Bad TV Partnerships

Parker Spitzer is over. VIEW OUR GALLERY of more ill-fated TV pairings, from Hannity and Colmes to Seacrest and Dunkleman.

AP Photo; CNN

ANDERSON COOPER AND AARON BROWN

From Sept. 11, 2001, to Nov. 7, 2005, NewsNight With Aaron Brown ran in the prime-time slot on CNN. However, following rising star Anderson Cooper's noteworthy coverage of Hurricane Katrina, CNN execs decided to let Cooper share co-anchoring duties with Brown. Critics were initially skeptical of the addition, criticizing the show for its new "cute and unnecessary elements." After just a month on the job—which saw plenty of awkwardness between the two hosts— Brown was gone, and replaced by Cooper. Cooper went on to become the face of CNN, while Brown was basically held hostage, since he was still under contract with CNN until July 2007. He ended up teaching, spending a semester as the John J. Rhodes Chair in Public Policy and American Institutions at Arizona State University's Walter Cronkite School of Journalism, and hitting the links. "There's nothing like getting paid—it's even better to get paid and not go to work," said Brown in 2007. He added, "I was very uncomfortable at the end with where they wanted it to go. I didn't think the viewers were behind me when we did dumb television."

AP Photo

BRYANT GUMBEL & DEBORAH NORVILLE

When the young Deborah Norville joined Bryant Gumbel and Jane Pauley on NBC's Today, gossip columnists speculated she was vying for Pauley's seat, and referred to Norville as "the other woman" and a "homewrecker" for challenging her co-anchors' partnership. Then, when NBC moved Pauley to primetime and gave Norville her seat, Today received torrents of negative press focused on Norville's perceived ladder-climbing and lack of chemistry with Gumbel. Norville's role was quickly minimized and, in 1991, just over a year into her contract, she was replaced by Katie Couric. "Katie is now a permanent fixture up here, a member of our family, an especially welcome one," Gumbel said the day he announced the replacement. "Deborah Norville is not." Nearly a decade later, Norville wrote a self-help book that juxtaposed her TV downfall and recovery—and her Park Avenue lifestyle, with a cook and a nanny—with stories of women who had overcome rape and suicide attempts.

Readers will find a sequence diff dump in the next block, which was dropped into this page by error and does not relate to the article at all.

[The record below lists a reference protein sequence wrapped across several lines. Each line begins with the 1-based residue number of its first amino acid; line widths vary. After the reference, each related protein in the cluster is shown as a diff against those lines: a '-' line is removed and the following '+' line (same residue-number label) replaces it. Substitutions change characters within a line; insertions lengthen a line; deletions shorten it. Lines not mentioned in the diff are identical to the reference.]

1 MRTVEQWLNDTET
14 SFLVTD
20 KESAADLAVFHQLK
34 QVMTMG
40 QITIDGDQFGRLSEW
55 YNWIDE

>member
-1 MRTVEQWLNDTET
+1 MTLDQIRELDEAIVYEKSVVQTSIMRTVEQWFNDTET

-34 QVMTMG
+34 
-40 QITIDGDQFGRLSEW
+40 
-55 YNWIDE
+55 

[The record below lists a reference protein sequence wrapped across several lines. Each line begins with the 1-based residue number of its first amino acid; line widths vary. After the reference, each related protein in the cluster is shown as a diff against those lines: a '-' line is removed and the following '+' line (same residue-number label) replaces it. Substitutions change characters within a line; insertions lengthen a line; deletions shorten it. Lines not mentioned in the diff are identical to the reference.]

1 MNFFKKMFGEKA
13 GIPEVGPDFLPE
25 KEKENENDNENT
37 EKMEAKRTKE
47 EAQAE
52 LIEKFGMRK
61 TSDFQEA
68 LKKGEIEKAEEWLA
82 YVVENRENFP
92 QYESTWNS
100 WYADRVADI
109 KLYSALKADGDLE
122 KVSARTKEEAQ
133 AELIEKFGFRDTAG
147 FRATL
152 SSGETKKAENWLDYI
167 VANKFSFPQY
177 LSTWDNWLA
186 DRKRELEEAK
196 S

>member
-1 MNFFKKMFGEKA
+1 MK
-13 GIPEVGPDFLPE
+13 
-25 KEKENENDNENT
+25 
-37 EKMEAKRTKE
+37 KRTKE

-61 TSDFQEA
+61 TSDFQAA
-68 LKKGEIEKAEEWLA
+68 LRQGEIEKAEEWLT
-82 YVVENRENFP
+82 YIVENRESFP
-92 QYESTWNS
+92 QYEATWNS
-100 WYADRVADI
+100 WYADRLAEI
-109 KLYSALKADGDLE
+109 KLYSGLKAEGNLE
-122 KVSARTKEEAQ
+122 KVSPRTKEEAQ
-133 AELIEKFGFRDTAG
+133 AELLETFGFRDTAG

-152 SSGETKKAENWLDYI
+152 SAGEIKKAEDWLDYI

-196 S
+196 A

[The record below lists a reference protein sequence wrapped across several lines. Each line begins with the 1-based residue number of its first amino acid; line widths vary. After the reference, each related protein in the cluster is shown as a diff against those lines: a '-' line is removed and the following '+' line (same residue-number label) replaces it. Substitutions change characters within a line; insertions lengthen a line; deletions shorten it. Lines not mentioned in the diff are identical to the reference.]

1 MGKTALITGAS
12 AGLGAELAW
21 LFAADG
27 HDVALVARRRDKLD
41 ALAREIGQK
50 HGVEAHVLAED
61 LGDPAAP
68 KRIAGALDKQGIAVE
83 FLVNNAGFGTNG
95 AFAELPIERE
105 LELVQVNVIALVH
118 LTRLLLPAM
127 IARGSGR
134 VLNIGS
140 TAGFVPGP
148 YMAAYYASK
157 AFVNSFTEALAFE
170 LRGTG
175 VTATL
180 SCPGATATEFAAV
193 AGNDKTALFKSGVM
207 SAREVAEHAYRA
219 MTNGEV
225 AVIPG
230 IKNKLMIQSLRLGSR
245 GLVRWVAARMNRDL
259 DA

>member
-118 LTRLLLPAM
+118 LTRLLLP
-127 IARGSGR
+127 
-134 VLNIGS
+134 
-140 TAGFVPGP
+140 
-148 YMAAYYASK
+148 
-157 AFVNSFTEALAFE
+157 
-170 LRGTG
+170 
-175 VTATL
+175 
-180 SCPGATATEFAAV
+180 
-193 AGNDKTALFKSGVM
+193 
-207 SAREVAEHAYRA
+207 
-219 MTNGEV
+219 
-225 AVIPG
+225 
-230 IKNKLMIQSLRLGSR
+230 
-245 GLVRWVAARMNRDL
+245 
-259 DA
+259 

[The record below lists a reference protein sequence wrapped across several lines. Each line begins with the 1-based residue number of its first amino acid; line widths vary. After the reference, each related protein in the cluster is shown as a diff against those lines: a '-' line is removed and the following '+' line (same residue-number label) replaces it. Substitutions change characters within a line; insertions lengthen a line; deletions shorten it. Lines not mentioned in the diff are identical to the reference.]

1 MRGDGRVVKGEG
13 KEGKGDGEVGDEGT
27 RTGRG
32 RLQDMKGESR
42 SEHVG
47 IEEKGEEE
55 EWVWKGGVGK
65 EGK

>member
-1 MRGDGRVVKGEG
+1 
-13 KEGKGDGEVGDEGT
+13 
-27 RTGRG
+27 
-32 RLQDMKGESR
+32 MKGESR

Kathy Willens / AP Photo

BOB WOODRUFF & ELIZABETH VARGAS

After Peter Jennings' death in 2005, Woodruff and Vargas took over the network's flagship newscast, World News Tonight. But the partnership was quickly upended when, less than a month into his anchorship, Woodruff and a cameramen were gravely injured by a roadside bomb while reporting in Iraq. Vargas pressed on, anchoring the show alone and becoming the de facto first female news anchor to handle a show by herself. ABC later asked Charlie Gibson, whom they'd wanted in the chair in the first place, to fill in. "I was doing it before. They gave the job to Bob and Elizabeth," he said. "Then back you come. I can see the viewer might be a bit confused about what's going on. But you just do it." No sooner had Gibson joined the show than Vargas resigned, citing her difficult pregnancy. But most inside sources say Gibson threatened to quit if ABC didn't make him the show's sole anchor.